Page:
Just try and follow along.

Sunday, June 15, 2014

B. Brock & The Sultans Do The Beetle

Crown Records was a subsidiary and budget line label of Modern Records based in Los Angeles, CA.

In 1964, the label tried to capitalize off of Beatlemania with this LP release of "Do The Beetle" by B. Brock & The Sultans.

These dudes look like they traveled back in time after a switchblade fight, just to make an obscure LP aping the Fab Four filled with crazy surf instro burners!

I have no idea who B. Brock or The Sultans were - as no info on the group exists online - but they completely rip on this album, and the title track proves it.

I would guess that they were a studio band called in to do a rush release to piggyback off the insanity that ensued post February 9th, 1964, but the wild spirit of these original tracks make this otherwise throw-away release truly something special.

The moody, organ-and-reverb-drenched "Feed The Beetle" should have been released as a single in my opinion, and "30 FT. Beetle" continues the wild surf mayhem kicked off by the title track.

And what makes this record ever the more endearing, is the boys' horrifically bad take on "I Want To Hold Your Hand."  With off-key warbling, and unassured playing, the kitsch factor of this cover is truly off the charts.

If anyone has any info on this band, please contact me.

P.S. - there seems to be an instro called "Fright" by the boys on that can be found here.

Thursday, May 29, 2014

Jim Burgett On ORO

"Live It Up"
"Scene Of The Crime"
ORO Records 
#1502 #1505 #1506

When one thinks about great rockabilly records of the late 50's & early 60's, "Lake Tahoe" usually doesn't come to mind. But that's exactly where Jim Burgett & his band first set up shop at the American Legion Hall in 1957.

The boys gained enough notoriety on the scene that Columbia came calling, and in 1961 the label released Burgett's spooktastic minor key lament "The Living Dead" b/w "Let's Investigate."

After this, Burgett returned to cut two discs on the Modesto, California ORO label that released his first single "I Believe In You" b/w "Live It Up."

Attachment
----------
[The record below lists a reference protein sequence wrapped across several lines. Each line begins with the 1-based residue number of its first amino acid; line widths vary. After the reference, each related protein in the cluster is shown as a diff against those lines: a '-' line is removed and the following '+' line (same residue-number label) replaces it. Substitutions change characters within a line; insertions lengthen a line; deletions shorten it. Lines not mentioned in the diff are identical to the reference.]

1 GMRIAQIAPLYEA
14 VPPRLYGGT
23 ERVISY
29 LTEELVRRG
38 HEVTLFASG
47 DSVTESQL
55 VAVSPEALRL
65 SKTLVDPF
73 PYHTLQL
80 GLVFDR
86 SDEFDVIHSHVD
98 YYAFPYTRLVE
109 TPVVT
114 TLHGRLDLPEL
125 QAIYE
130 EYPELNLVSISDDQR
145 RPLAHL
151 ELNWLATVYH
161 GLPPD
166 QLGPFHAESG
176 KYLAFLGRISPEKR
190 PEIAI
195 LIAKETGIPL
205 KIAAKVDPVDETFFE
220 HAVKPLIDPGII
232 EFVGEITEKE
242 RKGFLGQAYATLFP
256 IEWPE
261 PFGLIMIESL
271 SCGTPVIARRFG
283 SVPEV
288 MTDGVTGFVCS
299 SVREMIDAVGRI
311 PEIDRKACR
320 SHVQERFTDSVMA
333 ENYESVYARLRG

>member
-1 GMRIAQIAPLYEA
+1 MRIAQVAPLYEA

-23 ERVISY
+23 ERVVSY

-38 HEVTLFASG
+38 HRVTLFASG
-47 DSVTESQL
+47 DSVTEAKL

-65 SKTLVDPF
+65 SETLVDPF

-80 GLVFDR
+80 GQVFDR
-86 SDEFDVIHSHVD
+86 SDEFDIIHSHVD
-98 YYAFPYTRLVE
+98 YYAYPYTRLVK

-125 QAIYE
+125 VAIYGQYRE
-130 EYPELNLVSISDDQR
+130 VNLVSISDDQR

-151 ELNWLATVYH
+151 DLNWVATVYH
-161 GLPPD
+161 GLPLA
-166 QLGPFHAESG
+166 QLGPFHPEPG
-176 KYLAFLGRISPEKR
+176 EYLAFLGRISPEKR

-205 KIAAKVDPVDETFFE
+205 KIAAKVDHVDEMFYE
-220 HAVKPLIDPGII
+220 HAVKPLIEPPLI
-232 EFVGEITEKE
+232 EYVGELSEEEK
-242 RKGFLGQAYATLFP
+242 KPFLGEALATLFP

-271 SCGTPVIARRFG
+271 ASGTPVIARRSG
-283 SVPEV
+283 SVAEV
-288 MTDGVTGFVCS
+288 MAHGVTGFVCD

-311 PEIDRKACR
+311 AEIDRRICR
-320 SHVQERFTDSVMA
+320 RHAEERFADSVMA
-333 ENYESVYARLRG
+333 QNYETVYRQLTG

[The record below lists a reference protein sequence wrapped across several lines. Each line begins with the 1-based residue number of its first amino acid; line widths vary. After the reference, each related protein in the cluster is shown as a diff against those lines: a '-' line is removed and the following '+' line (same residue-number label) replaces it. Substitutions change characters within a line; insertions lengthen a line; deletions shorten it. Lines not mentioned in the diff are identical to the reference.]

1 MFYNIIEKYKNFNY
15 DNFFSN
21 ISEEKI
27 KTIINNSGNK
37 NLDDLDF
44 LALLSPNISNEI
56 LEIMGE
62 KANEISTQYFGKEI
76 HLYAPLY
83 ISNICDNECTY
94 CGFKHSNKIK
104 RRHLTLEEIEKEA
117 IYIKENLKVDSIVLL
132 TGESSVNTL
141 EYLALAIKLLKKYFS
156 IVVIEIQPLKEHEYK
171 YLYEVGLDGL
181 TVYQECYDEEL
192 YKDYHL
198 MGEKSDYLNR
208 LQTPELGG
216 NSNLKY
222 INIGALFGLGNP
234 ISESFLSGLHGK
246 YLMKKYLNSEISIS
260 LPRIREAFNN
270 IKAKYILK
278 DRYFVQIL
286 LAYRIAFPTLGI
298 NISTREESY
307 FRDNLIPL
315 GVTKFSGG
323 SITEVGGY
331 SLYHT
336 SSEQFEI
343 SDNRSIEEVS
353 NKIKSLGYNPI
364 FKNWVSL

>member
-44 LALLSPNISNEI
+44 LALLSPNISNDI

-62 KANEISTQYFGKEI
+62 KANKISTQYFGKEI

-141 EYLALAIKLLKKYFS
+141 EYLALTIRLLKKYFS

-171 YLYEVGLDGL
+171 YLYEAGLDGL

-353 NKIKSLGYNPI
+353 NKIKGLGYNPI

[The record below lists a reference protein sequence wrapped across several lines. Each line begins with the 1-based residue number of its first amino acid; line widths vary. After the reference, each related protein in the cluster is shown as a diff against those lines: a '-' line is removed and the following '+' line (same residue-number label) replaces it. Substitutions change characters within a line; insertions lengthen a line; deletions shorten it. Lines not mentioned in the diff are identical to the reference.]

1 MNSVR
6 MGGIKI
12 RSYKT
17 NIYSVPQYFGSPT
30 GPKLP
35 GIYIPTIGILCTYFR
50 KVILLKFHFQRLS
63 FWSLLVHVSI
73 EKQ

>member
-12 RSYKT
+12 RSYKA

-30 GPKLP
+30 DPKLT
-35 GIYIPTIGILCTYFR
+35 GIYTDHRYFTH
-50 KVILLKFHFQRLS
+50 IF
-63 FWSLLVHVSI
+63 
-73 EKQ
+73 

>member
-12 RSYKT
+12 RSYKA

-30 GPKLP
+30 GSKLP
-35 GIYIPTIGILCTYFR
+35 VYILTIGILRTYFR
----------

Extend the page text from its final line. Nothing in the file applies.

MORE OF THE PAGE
These recording sessions produced his most arguably well-known record "Scene Of The Crime" b/w "I Wouldn't Dare" in 1963. The same year saw the release of "Pauline" b/w "This Is The Night."

Burgett's only other major label 45rpm release was "Now I Taste The Tears" b/w "Innocence Is To Blame" on MGM in 1969.

Jim Burgett now lives in Las Vegas, where he still performs on a regular basis.

Wednesday, March 5, 2014

Soul Creole Combo On Sunshine

"Boogie Banana Pts. I & II"
Sunshine Records #470

From the Cleveland-by-way-of Jamaica file, comes "Boogie Banana Pts I & II" by The Soul Creole Combo.

This Caribbean instrumental funk band spent time in Ohio recording for Sunshine and Thomas Boddie's Caribi label.

Thanks to Dante Carfagna for information on the band, and be sure to check out his extensive website on Ohio Soul Recordings. 

Tuesday, March 4, 2014

Mighty Golden Bells On Lewis

"Something" b/w "So Many Are Falling"
Lewis Records #2813

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Best known for their 1982 song "Rest Awhile," The Mighty Golden Bells were formed in Raleigh, North Carolina in the early 1960's.  

The group originally consisted of between 15-17 members, and was known as The Mighty Jubilees.